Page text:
merchants just wanna have a good servicePersonal Touch, Quick Communication, Great Customer Service
When it comes to payment services, there are two things small and medium enterprises will put before everything else: simple onboarding and simple and easy-to-use payment services. Merchants want their MSPs to work 24/7, without pauses or outages - and when there are hitches, they want customer support to be fast, timely and efficient.
Time is Money
A 24/7 service is what any SME would probably place at the top of their wish list. For any SME offering their goods and services to a global market, the ability to complete a transaction and receive an instant confirmation of payment, be it from the US, Hungary or Japan, at any given time of day, is crucial.
But it's not only payment services that SMEs
want available at all times: customer
service is equally important. When a problem occurs, and they inevitably
do, SMEs want to interact with a living person who can understand the nuances
of their problem and offer them a tailored solution instead of pressing buttons
for an automated service.
Personalization Means Caring
A personalized customer service would be even better: SMEs want to feel they are being treated just like a person would be, instead of being viewed by their provider as just another company. That personal touch can go a long way, and it only requires a database from which the customer service operator can have data at their disposal about the SME, the previous problems and issues they encountered and any notes that might help with dealing with future ones. And SMEs also want to have said problem solved now instead of waiting for Monday because the customer service doesn't work weekends.
Data, Data, and More Data
Knowing your customers is always a good strategy and with digital wallets and mobile payments, there is a treasure trove of customer information that SMEs can benefit from. Accessed in real time, shopping preferences and history of purchases can inform both marketing decisions and the development of new offers, allowing SMEs to keep in line with their customers' changing needs, desires and much more.
One area of clear consensus among merchants is the value-added services they would like to see from payment providers: meaningful insight into customer behaviour and the ability to use that data to increase customer engagement and loyalty. (Youtap)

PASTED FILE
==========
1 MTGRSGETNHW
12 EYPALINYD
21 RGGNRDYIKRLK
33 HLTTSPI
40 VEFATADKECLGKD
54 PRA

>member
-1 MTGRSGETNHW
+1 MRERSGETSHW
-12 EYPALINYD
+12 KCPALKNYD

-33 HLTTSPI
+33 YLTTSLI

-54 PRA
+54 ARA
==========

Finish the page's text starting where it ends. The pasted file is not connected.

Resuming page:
In fact, the adoption of mobile should at this point be a matter of not "if". It should rather be a question of "when" or perhaps even "why haven't you already". Worldpay's 2018 Global Payment Report has predicted that by 2022 mobile payments will become the second most common payment method, placing themselves firmly ahead of cash and vying for the top position with debit cards.
No Such Things as Secure Enough
Security is also ahead
the list of good services. SMEs want it for themselves and for their customers,
but just as they want a good security
solution, they also want to have said solution explained to them by its
provider, in simple and understandable terms that they are likely to be able to
repeat them clearly to their own customers.
Knowing what exactly the security solution protects them from and how it does so builds trust both between an SME and the payment provider but also between an SME and its customers.
Integration is the Game
All in all, a good, fast and simple service is what SMEs crave, both in setting up a payments system, be it a cash registry or an online shop, and in all facets of payments execution.
It is this simplicity that removes friction and consequently ensures end-customer satisfaction and success for the merchant.
For example, Uber recently decided to acquire a payments processing license from the Dutch Central Bank in preparations for setting up their own payments division. While time will tell what exactly their intentions are, experts are betting on one (or perhaps a combination of) the following two possibilities: either Uber wants to perform direct payouts to their drivers, or the company has decided to do away with their payments middlemen and wishes to increase their control over the payments value chain.
Uber is just the last in a line of enterprises, big and small, who have taken that step from selling a product or a service to also providing their customers with a means of paying for said offerings. Some have also already taken this step, and many others are considering it.
It all comes down to this: faced with the growing customer demands of a smooth, frictionless experience, small and medium enterprises have the option of either curating the features offered to them by multiple payment service providers, thereby creating a bundle of services that need to be well selected in order to avoid friction as well as provide good security.